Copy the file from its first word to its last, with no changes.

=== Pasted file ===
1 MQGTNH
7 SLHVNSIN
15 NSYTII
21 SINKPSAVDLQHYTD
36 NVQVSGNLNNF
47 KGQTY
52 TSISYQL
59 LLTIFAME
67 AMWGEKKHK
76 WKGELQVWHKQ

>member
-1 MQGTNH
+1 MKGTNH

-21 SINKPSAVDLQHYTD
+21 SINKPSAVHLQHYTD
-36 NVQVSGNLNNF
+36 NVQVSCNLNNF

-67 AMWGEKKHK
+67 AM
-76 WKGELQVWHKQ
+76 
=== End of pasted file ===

1 MQGTNH
7 SLHVNSIN
15 NSYTII
21 SINKPSAVDLQHYTD
36 NVQVSGNLNNF
47 KGQTY
52 TSISYQL
59 LLTIFAME
67 AMWGEKKHK
76 WKGELQVWHKQ

>member
-1 MQGTNH
+1 MKGTNH

-21 SINKPSAVDLQHYTD
+21 SINKPSAVHLQHYTD
-36 NVQVSGNLNNF
+36 NVQVSCNLNNF

-67 AMWGEKKHK
+67 AM
-76 WKGELQVWHKQ
+76 